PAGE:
The Carnegie Mellon College of Engineering is a national leader in research and education, and we have a big voice in shaping the future that is growing increasingly dependent on technology.
Our work is literally disrupting industries—cases in point: autonomous vehicles, advanced manufacturing, cyber security, and artificial organs. We earned our reputation for technical excellence by solving real problems.
It is my belief that the College’s success is a direct result of the people who work and study here. We seek faculty who will drive our research to new heights. Recently, Bin He became the head of the Biomedical Engineering Department (BME). His groundbreaking work is piloting the way for noninvasive brain research and management of brain disorders. In addition to his research, He’s leadership will guide and enrich the scope of BME, creating more opportunities for the faculty and students. See more on Bin He in this issue. We will have a larger story on our new BME head in our Fall magazine.
Strong leadership is vital for the success of all organizations, and if our students are going to become leaders in the workforce—and advocates for the value of an education from Carnegie Mellon—we should focus on leadership development in our curriculum.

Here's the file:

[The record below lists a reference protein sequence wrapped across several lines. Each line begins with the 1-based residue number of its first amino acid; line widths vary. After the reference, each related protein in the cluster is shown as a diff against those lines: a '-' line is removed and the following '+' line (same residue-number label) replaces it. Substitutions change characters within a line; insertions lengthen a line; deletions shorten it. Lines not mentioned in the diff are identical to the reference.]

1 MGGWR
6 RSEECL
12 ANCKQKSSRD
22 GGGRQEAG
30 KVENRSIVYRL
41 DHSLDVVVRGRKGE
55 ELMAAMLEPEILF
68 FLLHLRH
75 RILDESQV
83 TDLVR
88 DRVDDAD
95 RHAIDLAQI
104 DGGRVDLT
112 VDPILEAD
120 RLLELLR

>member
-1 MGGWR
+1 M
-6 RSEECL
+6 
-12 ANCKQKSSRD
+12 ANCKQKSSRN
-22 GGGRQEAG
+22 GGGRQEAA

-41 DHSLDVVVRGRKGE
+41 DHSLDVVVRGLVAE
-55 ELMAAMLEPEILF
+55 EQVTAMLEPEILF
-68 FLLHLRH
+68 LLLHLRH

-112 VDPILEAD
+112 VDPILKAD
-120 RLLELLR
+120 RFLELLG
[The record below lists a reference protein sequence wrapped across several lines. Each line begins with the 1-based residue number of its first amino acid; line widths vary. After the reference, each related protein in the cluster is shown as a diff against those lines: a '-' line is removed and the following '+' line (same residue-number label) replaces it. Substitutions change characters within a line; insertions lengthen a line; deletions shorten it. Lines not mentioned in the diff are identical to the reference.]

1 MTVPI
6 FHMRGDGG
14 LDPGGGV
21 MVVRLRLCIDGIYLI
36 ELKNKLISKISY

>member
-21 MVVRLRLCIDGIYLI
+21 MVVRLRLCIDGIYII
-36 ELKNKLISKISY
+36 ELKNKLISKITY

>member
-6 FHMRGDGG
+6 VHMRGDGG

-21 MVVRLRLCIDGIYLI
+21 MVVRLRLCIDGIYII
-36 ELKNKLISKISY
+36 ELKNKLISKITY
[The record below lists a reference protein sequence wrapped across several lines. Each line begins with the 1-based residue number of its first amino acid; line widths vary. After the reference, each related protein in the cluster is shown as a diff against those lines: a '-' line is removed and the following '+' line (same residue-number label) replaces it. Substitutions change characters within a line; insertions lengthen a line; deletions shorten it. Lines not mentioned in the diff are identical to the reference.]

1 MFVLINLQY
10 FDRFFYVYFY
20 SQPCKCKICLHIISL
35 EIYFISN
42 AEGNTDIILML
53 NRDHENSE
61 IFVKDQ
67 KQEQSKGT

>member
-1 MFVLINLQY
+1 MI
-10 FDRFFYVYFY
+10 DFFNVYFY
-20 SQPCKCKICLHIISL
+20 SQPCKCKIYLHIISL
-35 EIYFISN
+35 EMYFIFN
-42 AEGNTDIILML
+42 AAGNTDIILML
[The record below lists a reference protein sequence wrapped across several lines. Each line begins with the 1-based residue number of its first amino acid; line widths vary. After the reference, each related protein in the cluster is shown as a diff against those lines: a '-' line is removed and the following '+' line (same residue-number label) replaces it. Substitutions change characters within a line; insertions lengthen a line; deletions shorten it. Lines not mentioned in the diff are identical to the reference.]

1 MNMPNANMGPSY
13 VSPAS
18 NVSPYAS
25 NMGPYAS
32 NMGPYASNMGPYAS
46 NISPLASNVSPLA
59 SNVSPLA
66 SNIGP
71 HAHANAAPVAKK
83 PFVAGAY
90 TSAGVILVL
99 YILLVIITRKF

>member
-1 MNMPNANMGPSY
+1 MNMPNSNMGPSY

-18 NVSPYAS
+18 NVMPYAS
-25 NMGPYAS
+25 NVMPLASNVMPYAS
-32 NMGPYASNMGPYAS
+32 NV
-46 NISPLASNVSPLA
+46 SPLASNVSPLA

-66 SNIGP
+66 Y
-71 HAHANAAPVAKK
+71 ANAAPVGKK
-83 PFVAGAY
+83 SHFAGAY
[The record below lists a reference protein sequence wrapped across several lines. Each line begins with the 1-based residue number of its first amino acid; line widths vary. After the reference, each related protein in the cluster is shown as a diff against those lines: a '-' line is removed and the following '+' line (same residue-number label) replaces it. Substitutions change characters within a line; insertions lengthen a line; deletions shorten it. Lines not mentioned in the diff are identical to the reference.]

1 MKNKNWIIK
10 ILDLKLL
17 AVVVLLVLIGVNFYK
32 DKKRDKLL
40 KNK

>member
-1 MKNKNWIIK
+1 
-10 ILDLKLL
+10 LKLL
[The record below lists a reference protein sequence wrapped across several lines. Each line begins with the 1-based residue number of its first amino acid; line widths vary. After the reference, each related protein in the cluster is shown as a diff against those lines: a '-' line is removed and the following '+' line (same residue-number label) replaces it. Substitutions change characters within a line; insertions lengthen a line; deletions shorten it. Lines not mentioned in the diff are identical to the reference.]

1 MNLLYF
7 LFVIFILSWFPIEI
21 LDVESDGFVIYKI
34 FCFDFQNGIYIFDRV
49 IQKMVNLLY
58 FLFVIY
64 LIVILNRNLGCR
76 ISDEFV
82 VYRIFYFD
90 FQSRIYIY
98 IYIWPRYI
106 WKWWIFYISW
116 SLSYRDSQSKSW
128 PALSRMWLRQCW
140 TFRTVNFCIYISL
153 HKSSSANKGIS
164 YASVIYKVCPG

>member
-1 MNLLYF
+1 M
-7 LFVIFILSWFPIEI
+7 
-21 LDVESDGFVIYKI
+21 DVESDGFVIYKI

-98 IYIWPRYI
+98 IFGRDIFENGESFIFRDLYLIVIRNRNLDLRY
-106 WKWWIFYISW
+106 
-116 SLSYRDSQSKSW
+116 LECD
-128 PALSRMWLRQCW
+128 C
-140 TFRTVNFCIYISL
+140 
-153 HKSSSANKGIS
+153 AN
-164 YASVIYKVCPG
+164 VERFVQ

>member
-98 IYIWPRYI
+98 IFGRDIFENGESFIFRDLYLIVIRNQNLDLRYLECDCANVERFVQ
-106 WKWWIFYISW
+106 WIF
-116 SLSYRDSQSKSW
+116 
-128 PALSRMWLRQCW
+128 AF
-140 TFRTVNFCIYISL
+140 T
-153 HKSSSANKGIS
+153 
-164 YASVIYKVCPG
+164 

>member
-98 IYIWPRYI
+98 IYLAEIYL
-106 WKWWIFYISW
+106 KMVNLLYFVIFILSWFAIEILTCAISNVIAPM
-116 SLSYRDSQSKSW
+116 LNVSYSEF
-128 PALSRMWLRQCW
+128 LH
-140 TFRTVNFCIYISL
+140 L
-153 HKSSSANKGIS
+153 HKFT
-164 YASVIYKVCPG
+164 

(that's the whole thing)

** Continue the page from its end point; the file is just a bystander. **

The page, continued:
Last year, I asked Michael Murphy, past vice president for Campus Affairs and now distinguished service professor in the Integrated Innovation Institute, to explore leadership development for engineering students. As a result of his work, we launched two courses for juniors and seniors, predicated on a six-pillar College of Engineering leadership model, which proposes that an ideal leader must at once be visionary, ethical, engaging, tactical, technical, and reflective. Students focus on these pillars, while exploring strategic planning, emotional intelligence, communication skills, ethical dilemmas, conflict resolution, innovation and entrepreneurship, culture and diversity, and related domains of leadership development.
These courses will provide students with skills they can build upon for the rest of their careers. Alumna Candace Matthews (MSE’81) explains that it is important for engineering students to start developing leadership skills early in life. As she points out in this issue, it has been her experience that leaders have to influence people and help them understand new ideas. These are indeed valuable lessons and skills for engineers who need to explain clearly and persuasively why the world needs their latest project, innovation, or startup.
I am committed to integrating leadership into our college and exemplifying our leadership model through our college leaders, graduates, faculty, and staff.